Harvest 2022: Disappointing yields for OSR and linseed

Combines are pushing on with the generally early harvest – although wheat volunteers are delaying a few farmers.

Rain has caused some delays although many in the East are in need of moisture.

See also: Harvest 2022: The 5 top-yielding winter barley varieties map

Combine in OSR field

© Hollie Harris

Case 9250 combining oilseed rape in South Lincolnshire – from our Harvest photo gallery, submitted by Hollie Harris.

Drone tracking in barley field

© Peter Goodrum

Barley harvest 2022 in Mid Suffolk – from our Harvest photo gallery, submitted by Peter Goodrum.

Combine in barley field

© Peter Goodrum

John Deere and Fendt combining barley in mid Suffolk – from our Harvest photo gallery, submitted by Peter Goodrum.

Combine in winter barley

© Evan Worby

Massey Ferguson Ideal 9T on winter barley in Rickinghall, Suffolk – from our Harvest photo gallery, submitted by Evan Worby.


James Dean has completed his winter barley at Church Farm, near Salisbury, with oilseed rape well under way.

“We got going on 15 July on 202ha of winter feed barley,” said Mr Dean. “That was followed by 121ha of malting barley and 324ha of oilseed rape.”

Winter barley feed varieties Orwell and Tardis yielded 8.7t/ha and 9.3t/ha, respectively, and averaged 11-12% moisture. Malting barley Craft yielded up to 8.7t/ha and did meet specification despite some wheat volunteers.

“The malting barley goes to our local Trinity Grain store,” he said. “It did need to be cooled, so we have incurred a cost for that.”

Oilseed rape yielded between 4.3t/ha and 5t/ha from hybrid varieties Ambassador and Oralia, with moisture about 8% and oil content yet to be reported. “We’ve got another four or five days to go in the crop.”

Next up is 405ha of Laureate and Planet spring barley, and 202ha of Fusion winter naked oats.


In neighbouring Hampshire, Tim Sykes is into his 44th harvest at Denmead Farm near Waterlooville with winter wheat producing some extremely pleasing yields – some two weeks early.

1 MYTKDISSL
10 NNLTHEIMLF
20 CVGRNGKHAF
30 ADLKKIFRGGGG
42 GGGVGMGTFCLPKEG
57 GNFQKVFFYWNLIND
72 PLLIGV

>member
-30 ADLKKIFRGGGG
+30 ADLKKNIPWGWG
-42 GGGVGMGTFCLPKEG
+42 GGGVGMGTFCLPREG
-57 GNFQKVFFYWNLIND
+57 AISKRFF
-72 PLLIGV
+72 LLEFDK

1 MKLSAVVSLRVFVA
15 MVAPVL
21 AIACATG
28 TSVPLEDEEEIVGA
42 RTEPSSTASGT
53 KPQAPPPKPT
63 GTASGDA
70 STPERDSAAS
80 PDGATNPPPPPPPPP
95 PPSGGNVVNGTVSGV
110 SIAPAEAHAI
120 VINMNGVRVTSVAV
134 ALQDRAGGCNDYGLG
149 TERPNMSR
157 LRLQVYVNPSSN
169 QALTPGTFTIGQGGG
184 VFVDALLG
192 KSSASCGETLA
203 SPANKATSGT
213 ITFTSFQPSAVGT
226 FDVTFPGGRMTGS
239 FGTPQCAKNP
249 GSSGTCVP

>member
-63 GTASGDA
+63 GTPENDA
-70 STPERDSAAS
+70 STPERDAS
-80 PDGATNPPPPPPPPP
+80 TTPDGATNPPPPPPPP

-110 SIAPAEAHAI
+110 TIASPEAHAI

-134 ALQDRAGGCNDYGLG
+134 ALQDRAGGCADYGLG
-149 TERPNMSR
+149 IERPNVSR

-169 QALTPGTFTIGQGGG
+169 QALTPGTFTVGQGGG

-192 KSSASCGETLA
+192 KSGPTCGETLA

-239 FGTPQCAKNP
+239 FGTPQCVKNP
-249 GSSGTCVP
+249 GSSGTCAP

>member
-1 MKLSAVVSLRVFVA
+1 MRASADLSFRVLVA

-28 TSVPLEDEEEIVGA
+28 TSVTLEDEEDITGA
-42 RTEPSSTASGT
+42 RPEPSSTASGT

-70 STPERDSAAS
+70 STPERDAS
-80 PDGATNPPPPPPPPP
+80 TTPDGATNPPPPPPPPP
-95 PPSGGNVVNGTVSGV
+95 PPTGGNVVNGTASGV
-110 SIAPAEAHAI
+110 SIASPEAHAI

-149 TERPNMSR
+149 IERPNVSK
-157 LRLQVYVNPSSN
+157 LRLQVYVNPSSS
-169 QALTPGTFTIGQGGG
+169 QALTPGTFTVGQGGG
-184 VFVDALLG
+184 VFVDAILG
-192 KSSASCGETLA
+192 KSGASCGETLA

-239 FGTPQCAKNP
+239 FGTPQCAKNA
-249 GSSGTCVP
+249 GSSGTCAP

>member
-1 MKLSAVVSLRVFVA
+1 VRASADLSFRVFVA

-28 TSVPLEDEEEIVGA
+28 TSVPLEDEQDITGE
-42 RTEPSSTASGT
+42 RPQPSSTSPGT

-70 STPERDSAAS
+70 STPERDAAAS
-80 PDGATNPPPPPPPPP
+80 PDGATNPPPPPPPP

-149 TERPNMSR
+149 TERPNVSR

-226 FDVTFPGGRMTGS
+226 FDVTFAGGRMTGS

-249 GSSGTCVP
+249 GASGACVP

Starting out on 12 July, his 40ha of winter feed barley, Hawking, has been pleasing with yields averaging 8.9t/ha at 71kg/hl.

Following this was a very disappointing 44ha of winter linseed crop. “After 40 years of growing the crop, I’m throwing in the towel,” he said.

“It produced no more than 1t/ha and we’d expect 3t/ha. It was plundered by pigeons – I think that’s due to the lack of oilseed rape now grown in the area – and we had weed issues.”

However, his 126ha of Gleam winter wheat has made up for the setback, with yields surpassing 10t/ha.

“It’s been a fantastic crop – we’re about 90% into it,” he said. “Specific weights have been between 83 and 86kg/hl.”

Mr Sykes also has a trial field of Insistor feed wheat. “With the dry forecast, we’ll have finished wheat harvest by the end of July – totally unprecedented for us.”

Left to cut thereafter is 24ha of spring barley Planet, and 57ha of spring oats which, he said, is looking thick and promising.


In East Anglia, Tom Martin started harvest at Village Farms, near Peterborough, on 8 July, with pleasing winter barley yields followed by a shocking oilseed rape.

“We’ve only just finished the 20ha of Campus oilseed rape, so average yields are a guesstimate,” he said.

“But it’s poor – I think we’ve only achieved 60% of our five-year average with low moisture; it went below 5%. I think the most damage comes from having had dry conditions in April followed by a frost at flowering.

“We’ve reduced nitrogen inputs but, other than the oilseed rape, crops have responded well.”

Preceding the oilseed rape, winter barley hybrids Belfry and Javelin averaged 8.5t/ha, with the latter an earlier variety and producing well despite a later drilling date of October.

Tomorrow (22 July) combines will enter Mr Martin’s 150ha of winter wheat and, thereafter, 90ha of spring barley, 20ha of spring wheat and some winter beans.

“The winter wheat is looking great – the dry autumn suited it.”


Combines have started rolling in the South West for a good number of farmers – but not quite yet for Jerry Sanders-Carr at Crablake Farm in the Exe Valley.

“We’re due to start in the next two to three days,” said Mr Sanders-Carr. “We’ve had wheat volunteers come up in the winter barley crop.

“We decided not to spray and use the weather to our advantage – it’s been successful and knocked out the volunteers.”

The combine will first meet 12ha of the two-row winter barley, Memento, but weather conditions through growing have challenged the crop.

“Moisture is about 13-14% at the moment and, this year, we’re not looking at a high yield, about 7.4t/ha,” he said.

Thereafter, he has 40.5ha of winter wheat Skyfall on a seed contract, and Graham for feed, as well as another 40.5ha of spring barley Skyway.

“We’re aiming for 7.5t/ha on the wheat, but anticipating the spring barley will be variable from field to field – a range of anywhere between 5t/ha and 8.6t/ha.”

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